Salma's fate wasn’t meant to be any different to that of millions of girls in rural India: you’re born to the huge disappointment of your parents who were desperate for a boy; you're sent to school for a few years; you're married off in your teens and have children of your own. Eventually, you die.
The prospect of such a life haunted Salma when she was a young girl growing up in an ultra-conservative Muslim village in southern India. The thought of puberty filled her with dread, for that was when young girls got locked up inside their homes, forbidden to study, play or do any of the things children do.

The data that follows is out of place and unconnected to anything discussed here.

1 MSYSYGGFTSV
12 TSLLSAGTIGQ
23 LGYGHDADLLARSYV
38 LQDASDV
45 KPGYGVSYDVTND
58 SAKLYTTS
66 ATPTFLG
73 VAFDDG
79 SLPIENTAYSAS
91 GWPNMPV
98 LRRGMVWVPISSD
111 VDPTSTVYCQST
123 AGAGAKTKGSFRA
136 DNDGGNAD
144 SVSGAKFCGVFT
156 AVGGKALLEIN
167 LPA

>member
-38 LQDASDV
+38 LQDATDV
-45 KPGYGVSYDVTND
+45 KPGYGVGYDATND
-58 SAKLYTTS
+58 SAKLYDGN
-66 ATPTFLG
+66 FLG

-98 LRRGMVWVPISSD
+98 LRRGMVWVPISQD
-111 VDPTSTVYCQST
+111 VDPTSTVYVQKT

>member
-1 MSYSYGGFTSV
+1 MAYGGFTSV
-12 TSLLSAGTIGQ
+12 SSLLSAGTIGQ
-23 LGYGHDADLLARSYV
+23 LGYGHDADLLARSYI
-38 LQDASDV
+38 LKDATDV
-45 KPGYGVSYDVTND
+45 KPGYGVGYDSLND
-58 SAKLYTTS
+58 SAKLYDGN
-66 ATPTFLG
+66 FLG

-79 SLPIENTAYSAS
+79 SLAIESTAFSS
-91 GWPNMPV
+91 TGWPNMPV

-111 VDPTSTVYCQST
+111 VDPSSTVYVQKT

This was and still is the destiny of so many girls in her community – until they get married, sometimes only to be imprisoned inside four walls again, but this time in their husband’s home.
Salma's life, however, took another turn and quite an extraordinary one. So extraordinary that it was a story that had to be told, says British director Kim Longinotto.
Longinotto turned Salma’s life story into a film that was screened at the Sundance Film Festival, at the Berlin International Film Festival and at this year's Sheffield Doc/Fest.
Salma is now the most famous female poet in southern India. She is also a politician.
Interview: Maria Caspani
Filming/editing: Shanshan Chen
Special Thanks to: Sheffield Doc/Fest
More on: trust.org
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